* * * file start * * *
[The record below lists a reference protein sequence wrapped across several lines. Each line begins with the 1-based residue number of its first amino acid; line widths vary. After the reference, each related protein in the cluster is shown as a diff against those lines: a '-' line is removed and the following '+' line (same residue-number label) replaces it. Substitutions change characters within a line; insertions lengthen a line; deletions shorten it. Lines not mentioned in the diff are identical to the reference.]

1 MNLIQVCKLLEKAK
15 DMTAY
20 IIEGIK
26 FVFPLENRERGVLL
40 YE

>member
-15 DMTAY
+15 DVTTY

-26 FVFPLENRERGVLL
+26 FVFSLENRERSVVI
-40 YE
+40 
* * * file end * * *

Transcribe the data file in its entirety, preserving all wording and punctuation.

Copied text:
[The record below lists a reference protein sequence wrapped across several lines. Each line begins with the 1-based residue number of its first amino acid; line widths vary. After the reference, each related protein in the cluster is shown as a diff against those lines: a '-' line is removed and the following '+' line (same residue-number label) replaces it. Substitutions change characters within a line; insertions lengthen a line; deletions shorten it. Lines not mentioned in the diff are identical to the reference.]

1 MNLIQVCKLLEKAK
15 DMTAY
20 IIEGIK
26 FVFPLENRERGVLL
40 YE

>member
-15 DMTAY
+15 DVTTY

-26 FVFPLENRERGVLL
+26 FVFSLENRERSVVI
-40 YE
+40 